Teaching “The Impossible” with Hebrew Through Movement

Hebrew alphabetby Nachama Skolnik Moskowitz

“No, it’s impossible.” That was my position, and that of many other educators, when asked about the efficacy of teaching Hebrew language in part-time Jewish educational settings of two sessions or less a week. But our tune has changed, thanks to the groundbreaking work of Dr. Lifsa Schachter and the pioneers who joined her in introducing Hebrew Through Movement (HTM) to children who attend “Hebrew School.”

For decades, Jewish educators have struggled to teach Hebrew in our part-time educational settings. Because we didn’t have enough time to teach Hebrew language AND prayer skills, we often focused on the latter, assuming all would be well. In our part-time programs, teachers are given curriculum that generally starts with print and move to sound – “this shape is a Mem and it has the sound of ‘M’ – remember what it looks like and what it sounds like, but don’t confuse it with a Tet.” Students learn that m’odekha means “with all your might” – an out-of-context word isolated from a grammatically complex prayer (V’ahavta). With this approach, many of our children feel duped after 4-5 years of Hebrew – the learning is hard, and often little is retained.

Why do our children struggle so much, retain so little, and (not surprisingly) bolt from our programs as quickly as possible after Bar or Bat Mitzvah? One reason is because we have been teaching Hebrew “backwards.”

Our native language is learned in a progression from sound-to-print – babies hear words and sentences, begin to react to the conversations directed toward them, eventually begin to speak, and years later learn to read print. The sounds of language “in our ears” help beginning (and even advanced) readers learn to sound out and self-correct. As Jewish educators, we assumed that if our students had already learned to read in one language, we could jump over foundational language learning and just teach print (“this is the Mem”). Thus, “print-to-sound.”

But this approach is not working well for our students, especially as the number of days have decreased from three to two, and even down to one. Our pre Bar and Bat Mitzvah students often struggle to remember specific letters and vowel signs that have slipped from memory. Imagine trying to recite a lovely poem in Korean just after having learned the printed symbols, but having no language patterns in your memory to help you out. It would be a true struggle! The same things happens in Hebrew in our current system – students don’t have the language in their heads to help them out.

But Hebrew Through Movement, developed by Dr. Lifsa Schachter based on the work of Dr. James J. Asher’s Total Physical Response system, provides an enriched approach to language. Teachers have a chance of shifting children’s connection to Hebrew AND students’ abilities to actually “read” (i.e., with meaning, albeit with a controlled vocabulary) as compared to “decode” (no understanding). Complementing Hebrew Through Movement in many programs is a newly- directed focus on prayer recitation, bringing the sounds of Hebrew prayers into our children’s heads and hearts each time they join together for learning. A sound-to-print progression is thus honored and respected.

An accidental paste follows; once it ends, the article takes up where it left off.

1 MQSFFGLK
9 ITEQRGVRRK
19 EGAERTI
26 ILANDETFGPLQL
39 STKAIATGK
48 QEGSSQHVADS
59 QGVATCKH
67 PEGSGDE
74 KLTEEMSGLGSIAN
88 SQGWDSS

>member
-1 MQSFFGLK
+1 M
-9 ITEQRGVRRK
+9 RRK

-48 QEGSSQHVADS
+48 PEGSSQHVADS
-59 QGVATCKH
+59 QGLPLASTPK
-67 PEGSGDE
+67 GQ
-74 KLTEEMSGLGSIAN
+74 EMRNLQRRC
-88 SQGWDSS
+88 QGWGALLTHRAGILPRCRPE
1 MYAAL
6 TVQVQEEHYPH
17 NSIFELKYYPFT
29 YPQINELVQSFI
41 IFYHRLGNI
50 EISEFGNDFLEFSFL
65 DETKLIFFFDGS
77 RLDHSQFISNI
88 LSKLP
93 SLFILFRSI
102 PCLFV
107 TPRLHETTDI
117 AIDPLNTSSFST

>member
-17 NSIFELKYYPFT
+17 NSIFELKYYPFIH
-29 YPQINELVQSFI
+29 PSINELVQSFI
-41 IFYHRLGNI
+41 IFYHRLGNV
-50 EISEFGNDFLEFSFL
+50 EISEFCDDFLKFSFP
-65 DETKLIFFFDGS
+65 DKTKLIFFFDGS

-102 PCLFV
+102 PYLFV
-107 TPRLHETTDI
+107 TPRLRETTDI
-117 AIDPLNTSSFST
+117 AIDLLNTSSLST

Hebrew Through Movement starts with general Hebrew commands (stand up, sit down, walk to the door), that students react to with their bodies – they stand up, sit down, walk to the door. But once children become proficient in the basics, holiday and prayer words are added – e.g., “walk to the table, point to the candle, lift the candle, put it in the candlestick, (pretend to) light the candle.” It’s the latter set of vocabulary that is key to the use of Hebrew Through Movement in part-time Jewish educational settings. Students who “play” with key words in prayers, blessings, rituals and songs, and then sing, recite or read the related Hebrew, have incredible ah-ha! moments as they realize they now understand a previously unintelligible language. Students who touched a candle when the teacher said the Hebrew word (ner) and mimed lighting the candle (l’hadlik ner) suddenly understand the Shabbat candle blessing when the class recites it at the end of their Hebrew Through Movement lesson.

Last year, the Jewish Education Center of Cleveland developed a Hebrew Through Movement curriculum (available for free download) and launched an online learning seminar to help Hebrew teachers across the country gain the skills to teach HTM. At this point in time, most part-time Jewish educational programs that use Hebrew Through Movement dedicate fifteen minutes each class session starting in the youngest ages/grades (e.g., kindergarten, first grade) and continue on through sixth grade. While some educational programs have been using Hebrew Through Movement for 4-6 years, most across the country are still in the early stages of implementing this language curriculum for their students.

Change is not easy, but our children are ready for an approach to Hebrew learning that builds on principles of language learning in use for years by French, Spanish, Russian and Chinese language specialists… never mind the learning “structures” that moms and dads of young babies have tapped into for millennia.

It’s time … and no, teaching Hebrew language in our part-time settings is not impossible anymore!

Nachama Skolnik Moskowitz is the Senior Director of the Jewish Education Center of Cleveland and Senior Consultant to the B’nai Mitzvah Revolution, a joint project of the URJ and HUC-JIR. She has been responsible for a number of Hebrew change projects including HebrewThroughMovement.org and LetsLearnHebrew.org (a just-now-launching online learning program for teaching Hebrew decoding/reading).

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